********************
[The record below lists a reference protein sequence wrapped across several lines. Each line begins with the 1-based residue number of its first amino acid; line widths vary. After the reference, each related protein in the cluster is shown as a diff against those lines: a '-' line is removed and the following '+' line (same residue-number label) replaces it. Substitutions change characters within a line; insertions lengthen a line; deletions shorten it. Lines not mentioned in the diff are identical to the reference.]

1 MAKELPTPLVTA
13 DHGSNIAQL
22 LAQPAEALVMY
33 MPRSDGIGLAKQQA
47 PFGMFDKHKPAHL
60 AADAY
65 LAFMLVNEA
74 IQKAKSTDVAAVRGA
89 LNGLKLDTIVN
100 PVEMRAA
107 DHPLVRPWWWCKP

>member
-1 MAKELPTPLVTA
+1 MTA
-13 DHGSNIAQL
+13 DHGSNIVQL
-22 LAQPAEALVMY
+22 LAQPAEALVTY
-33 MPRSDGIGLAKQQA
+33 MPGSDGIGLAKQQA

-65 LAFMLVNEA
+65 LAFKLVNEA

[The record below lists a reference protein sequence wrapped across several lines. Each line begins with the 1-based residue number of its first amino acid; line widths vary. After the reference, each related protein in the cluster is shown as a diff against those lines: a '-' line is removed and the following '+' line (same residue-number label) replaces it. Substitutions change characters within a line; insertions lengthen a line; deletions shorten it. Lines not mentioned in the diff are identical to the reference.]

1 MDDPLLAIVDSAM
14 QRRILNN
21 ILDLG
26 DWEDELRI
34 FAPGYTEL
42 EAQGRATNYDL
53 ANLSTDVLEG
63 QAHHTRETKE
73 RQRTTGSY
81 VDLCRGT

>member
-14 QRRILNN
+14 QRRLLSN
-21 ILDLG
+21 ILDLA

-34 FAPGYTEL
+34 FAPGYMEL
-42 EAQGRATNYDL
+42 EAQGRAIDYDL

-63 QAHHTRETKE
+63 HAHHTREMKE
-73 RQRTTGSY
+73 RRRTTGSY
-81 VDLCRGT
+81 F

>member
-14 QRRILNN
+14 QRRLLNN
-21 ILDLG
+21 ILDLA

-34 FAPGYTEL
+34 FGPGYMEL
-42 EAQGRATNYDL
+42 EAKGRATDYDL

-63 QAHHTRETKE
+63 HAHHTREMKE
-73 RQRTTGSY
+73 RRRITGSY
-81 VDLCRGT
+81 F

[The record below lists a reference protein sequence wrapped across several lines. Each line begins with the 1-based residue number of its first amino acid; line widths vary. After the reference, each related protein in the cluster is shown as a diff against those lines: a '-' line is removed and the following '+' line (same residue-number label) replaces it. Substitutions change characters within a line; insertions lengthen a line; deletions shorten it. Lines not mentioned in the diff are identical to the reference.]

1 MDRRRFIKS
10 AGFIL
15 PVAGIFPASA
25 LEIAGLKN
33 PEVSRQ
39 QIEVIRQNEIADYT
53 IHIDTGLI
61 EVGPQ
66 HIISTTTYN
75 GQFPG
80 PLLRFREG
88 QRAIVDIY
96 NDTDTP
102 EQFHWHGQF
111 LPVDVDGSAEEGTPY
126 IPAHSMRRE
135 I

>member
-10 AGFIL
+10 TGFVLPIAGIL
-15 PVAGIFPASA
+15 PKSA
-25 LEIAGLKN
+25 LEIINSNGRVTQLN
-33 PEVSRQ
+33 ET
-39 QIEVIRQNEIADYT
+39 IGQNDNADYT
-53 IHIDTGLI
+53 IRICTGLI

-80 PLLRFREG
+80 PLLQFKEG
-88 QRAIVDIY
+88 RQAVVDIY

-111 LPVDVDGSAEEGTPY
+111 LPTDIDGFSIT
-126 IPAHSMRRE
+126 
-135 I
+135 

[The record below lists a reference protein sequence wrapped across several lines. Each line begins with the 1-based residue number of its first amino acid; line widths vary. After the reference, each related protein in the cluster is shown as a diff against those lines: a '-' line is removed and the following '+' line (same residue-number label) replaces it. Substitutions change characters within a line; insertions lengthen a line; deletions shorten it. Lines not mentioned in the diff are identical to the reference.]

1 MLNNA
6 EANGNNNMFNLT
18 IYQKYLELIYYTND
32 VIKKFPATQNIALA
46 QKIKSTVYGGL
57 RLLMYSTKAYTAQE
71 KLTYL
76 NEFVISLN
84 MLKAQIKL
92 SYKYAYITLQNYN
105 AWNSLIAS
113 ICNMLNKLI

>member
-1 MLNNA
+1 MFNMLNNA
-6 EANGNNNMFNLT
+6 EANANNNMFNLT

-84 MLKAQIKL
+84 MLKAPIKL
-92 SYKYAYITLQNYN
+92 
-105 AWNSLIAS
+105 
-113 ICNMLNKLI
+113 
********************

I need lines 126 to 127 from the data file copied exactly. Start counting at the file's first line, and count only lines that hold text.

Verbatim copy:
-92 SYKYAYITLQNYN
+92 